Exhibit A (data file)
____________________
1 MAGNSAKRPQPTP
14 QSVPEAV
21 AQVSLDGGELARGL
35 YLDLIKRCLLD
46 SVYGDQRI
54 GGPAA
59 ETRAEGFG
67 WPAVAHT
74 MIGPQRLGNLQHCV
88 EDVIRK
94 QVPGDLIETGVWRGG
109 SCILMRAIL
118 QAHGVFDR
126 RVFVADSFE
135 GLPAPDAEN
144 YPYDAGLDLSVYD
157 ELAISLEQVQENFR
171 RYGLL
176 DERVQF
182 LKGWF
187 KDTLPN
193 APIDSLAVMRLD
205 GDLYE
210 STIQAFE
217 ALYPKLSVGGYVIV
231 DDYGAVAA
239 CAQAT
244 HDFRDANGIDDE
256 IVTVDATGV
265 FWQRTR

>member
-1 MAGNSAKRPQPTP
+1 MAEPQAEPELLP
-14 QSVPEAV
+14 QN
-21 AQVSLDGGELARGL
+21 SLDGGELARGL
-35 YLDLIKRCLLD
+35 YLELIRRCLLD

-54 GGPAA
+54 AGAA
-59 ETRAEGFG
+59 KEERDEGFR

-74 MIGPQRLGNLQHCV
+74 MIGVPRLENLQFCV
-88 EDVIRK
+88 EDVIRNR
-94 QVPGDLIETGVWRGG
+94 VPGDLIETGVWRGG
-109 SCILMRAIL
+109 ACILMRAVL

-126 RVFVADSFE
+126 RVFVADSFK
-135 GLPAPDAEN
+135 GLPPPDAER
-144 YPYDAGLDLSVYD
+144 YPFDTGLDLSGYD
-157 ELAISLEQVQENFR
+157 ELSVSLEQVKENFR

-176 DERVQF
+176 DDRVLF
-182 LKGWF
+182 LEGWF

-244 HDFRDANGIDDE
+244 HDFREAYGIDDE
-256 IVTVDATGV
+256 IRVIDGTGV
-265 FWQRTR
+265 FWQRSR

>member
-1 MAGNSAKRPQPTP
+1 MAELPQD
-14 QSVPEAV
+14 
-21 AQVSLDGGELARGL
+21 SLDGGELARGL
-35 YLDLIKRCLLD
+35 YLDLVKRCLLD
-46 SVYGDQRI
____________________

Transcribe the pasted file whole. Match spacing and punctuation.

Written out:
1 MAGNSAKRPQPTP
14 QSVPEAV
21 AQVSLDGGELARGL
35 YLDLIKRCLLD
46 SVYGDQRI
54 GGPAA
59 ETRAEGFG
67 WPAVAHT
74 MIGPQRLGNLQHCV
88 EDVIRK
94 QVPGDLIETGVWRGG
109 SCILMRAIL
118 QAHGVFDR
126 RVFVADSFE
135 GLPAPDAEN
144 YPYDAGLDLSVYD
157 ELAISLEQVQENFR
171 RYGLL
176 DERVQF
182 LKGWF
187 KDTLPN
193 APIDSLAVMRLD
205 GDLYE
210 STIQAFE
217 ALYPKLSVGGYVIV
231 DDYGAVAA
239 CAQAT
244 HDFRDANGIDDE
256 IVTVDATGV
265 FWQRTR

>member
-1 MAGNSAKRPQPTP
+1 MAEPQAEPELLP
-14 QSVPEAV
+14 QN
-21 AQVSLDGGELARGL
+21 SLDGGELARGL
-35 YLDLIKRCLLD
+35 YLELIRRCLLD

-54 GGPAA
+54 AGAA
-59 ETRAEGFG
+59 KEERDEGFR

-74 MIGPQRLGNLQHCV
+74 MIGVPRLENLQFCV
-88 EDVIRK
+88 EDVIRNR
-94 QVPGDLIETGVWRGG
+94 VPGDLIETGVWRGG
-109 SCILMRAIL
+109 ACILMRAVL

-126 RVFVADSFE
+126 RVFVADSFK
-135 GLPAPDAEN
+135 GLPPPDAER
-144 YPYDAGLDLSVYD
+144 YPFDTGLDLSGYD
-157 ELAISLEQVQENFR
+157 ELSVSLEQVKENFR

-176 DERVQF
+176 DDRVLF
-182 LKGWF
+182 LEGWF

-244 HDFRDANGIDDE
+244 HDFREAYGIDDE
-256 IVTVDATGV
+256 IRVIDGTGV
-265 FWQRTR
+265 FWQRSR

>member
-1 MAGNSAKRPQPTP
+1 MAELPQD
-14 QSVPEAV
+14 
-21 AQVSLDGGELARGL
+21 SLDGGELARGL
-35 YLDLIKRCLLD
+35 YLDLVKRCLLD
-46 SVYGDQRI